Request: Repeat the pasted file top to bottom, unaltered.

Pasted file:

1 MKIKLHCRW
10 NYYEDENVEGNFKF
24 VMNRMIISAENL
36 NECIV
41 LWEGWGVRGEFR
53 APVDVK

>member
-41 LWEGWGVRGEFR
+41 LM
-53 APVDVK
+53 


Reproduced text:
1 MKIKLHCRW
10 NYYEDENVEGNFKF
24 VMNRMIISAENL
36 NECIV
41 LWEGWGVRGEFR
53 APVDVK

>member
-41 LWEGWGVRGEFR
+41 LM
-53 APVDVK
+53 